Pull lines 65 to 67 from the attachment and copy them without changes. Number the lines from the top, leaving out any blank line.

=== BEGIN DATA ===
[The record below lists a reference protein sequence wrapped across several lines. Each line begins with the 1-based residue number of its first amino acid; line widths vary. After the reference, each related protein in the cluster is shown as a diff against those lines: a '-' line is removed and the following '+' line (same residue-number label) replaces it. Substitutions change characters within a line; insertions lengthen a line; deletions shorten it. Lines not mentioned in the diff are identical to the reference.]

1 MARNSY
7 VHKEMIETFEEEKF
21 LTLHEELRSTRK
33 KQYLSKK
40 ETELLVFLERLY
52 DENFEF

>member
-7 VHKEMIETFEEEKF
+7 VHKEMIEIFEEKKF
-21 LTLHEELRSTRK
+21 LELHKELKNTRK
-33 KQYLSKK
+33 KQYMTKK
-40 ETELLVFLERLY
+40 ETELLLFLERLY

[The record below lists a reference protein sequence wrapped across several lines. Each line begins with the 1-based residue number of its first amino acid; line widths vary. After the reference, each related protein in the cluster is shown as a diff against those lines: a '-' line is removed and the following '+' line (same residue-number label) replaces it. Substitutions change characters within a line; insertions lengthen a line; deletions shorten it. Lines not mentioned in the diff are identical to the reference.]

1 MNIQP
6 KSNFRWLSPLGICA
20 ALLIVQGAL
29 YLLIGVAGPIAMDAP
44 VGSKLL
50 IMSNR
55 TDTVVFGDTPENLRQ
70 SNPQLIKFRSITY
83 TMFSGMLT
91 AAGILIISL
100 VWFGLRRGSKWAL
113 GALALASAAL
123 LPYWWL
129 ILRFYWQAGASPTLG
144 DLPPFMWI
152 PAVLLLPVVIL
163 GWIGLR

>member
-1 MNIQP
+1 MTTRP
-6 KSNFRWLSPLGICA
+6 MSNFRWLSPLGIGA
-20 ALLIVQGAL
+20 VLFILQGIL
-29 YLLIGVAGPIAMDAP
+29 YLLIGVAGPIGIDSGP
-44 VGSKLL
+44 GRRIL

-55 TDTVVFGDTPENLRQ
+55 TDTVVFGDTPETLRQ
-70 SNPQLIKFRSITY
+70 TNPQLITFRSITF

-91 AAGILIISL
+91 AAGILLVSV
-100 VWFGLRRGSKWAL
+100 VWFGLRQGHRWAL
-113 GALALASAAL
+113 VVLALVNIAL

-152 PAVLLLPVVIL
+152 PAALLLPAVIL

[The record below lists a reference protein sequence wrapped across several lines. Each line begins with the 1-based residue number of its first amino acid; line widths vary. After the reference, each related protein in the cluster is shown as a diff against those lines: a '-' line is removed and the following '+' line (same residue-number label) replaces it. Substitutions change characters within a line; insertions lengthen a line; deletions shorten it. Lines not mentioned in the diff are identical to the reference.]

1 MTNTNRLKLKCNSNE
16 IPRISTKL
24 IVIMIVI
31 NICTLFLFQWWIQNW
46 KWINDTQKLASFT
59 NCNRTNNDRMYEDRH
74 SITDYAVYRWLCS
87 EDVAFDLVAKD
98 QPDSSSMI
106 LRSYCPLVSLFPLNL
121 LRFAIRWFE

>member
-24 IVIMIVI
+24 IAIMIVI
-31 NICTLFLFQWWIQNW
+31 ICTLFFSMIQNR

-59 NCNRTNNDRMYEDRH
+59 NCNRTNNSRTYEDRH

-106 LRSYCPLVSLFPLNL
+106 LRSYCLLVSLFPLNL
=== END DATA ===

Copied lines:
74 SITDYAVYRWLCS
87 EDVAFDLVAKD
98 QPDSSSMI